On Monday night I had the privilege of hearing Arrernte Alyawarre elder Rosalie Kunoth-Monks speak about racism and assimilation and her culture on Q&A. I don’t have much to say about this powerful speech she gave (in response to former Liberal politician Peter Coleman’s argument that we should seemingly return to a policy of Aboriginal … More Rosalie Kunoth-Monks on Q&A
Content note for violence against women and people of colour. Last week, a young woman was murdered in Brisbane. Police managed to identify her as an international student from France called Sophie Collumbet. She was brutally beaten by her attacker, probably while on her way home. In recent times, three other international students were also … More On Race, Gender and the Recent Brisbane Murders
Welcome to the 64th edition of the Down Under Feminists’ Carnival! For the uninitiated, this carnival is a collection of blogging on feminist-y themes by Australian and New Zealand bloggers. I last hosted the carnival in July 2012, so this is my second go. You can find past carnivals here on the DUFC website. (You … More The 64th Down Under Feminists’ Carnival
It’s a few weeks into the new Uni semester, and I’m loving it. In particular I’ve found some very interesting issues being raised in my Roman Art and Australasian Archaeology lectures, about ideas of complex cultures and culture change. In particular, the way that these ideas are shaped by discourses of invasion and colonisation. As … More On History, Culture and Change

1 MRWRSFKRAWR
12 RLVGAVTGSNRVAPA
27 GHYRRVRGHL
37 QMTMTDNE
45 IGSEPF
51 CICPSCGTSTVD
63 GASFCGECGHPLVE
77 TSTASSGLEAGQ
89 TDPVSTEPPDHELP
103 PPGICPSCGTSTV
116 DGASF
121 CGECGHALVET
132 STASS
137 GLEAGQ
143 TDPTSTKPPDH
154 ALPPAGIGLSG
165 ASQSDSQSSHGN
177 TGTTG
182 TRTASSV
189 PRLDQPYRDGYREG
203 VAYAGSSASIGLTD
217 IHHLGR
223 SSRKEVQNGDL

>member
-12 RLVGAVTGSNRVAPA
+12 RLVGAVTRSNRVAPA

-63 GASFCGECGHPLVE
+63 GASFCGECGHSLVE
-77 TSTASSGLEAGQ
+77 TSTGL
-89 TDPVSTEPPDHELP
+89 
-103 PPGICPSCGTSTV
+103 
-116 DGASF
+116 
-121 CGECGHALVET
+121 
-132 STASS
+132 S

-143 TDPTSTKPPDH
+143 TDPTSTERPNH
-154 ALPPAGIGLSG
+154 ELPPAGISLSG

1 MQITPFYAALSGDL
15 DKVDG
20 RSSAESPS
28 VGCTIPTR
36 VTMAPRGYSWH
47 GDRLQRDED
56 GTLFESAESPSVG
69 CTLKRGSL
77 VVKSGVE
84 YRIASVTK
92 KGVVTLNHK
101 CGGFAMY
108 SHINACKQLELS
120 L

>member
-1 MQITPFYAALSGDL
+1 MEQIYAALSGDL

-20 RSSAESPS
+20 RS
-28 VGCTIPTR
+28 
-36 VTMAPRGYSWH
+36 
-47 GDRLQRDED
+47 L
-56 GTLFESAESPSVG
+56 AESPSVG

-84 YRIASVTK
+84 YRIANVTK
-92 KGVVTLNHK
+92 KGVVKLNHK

Trigger warning for racism and verbal abuse. I have been in Melbourne this past weekend, mainly in order to attend the Doctor Who Symphonic Spectacular on Saturday. (It was truly spectacular. I was in raptures most of the time.) Melbourne is very pretty, with such a different vibe to Sydney, the other major city I’ve … More Multiculturalism, really?
The news has been full of it – but no-one, as far as I have seen, has bothered to actually write about the reasons for the protests that took place yesterday. (No, the media seems to think Australians are more interested in whether our Prime Minister got her shoe back.) So we have an opposition … More On the Australia Day Protests
In a moment of naivety, she wishes she was black. To be a part of the collective consciousness that existed in this land long before it became ahistorical. To claim affinity with the land, to feel that she has an excuse, a justification, a legitimisation for her own feeling of belonging here. But she doesn’t … More Daring to think about Indigeneity (as a white girl)
A few weeks ago at work I found myself in a situation I hate being in: the one where you know you really should say something, call someone out for something, and you don’t. The situation was something like this: I was mopping the fruit shop floor, chatting to one of the women I work … More Speaking Up (is harder than it sounds)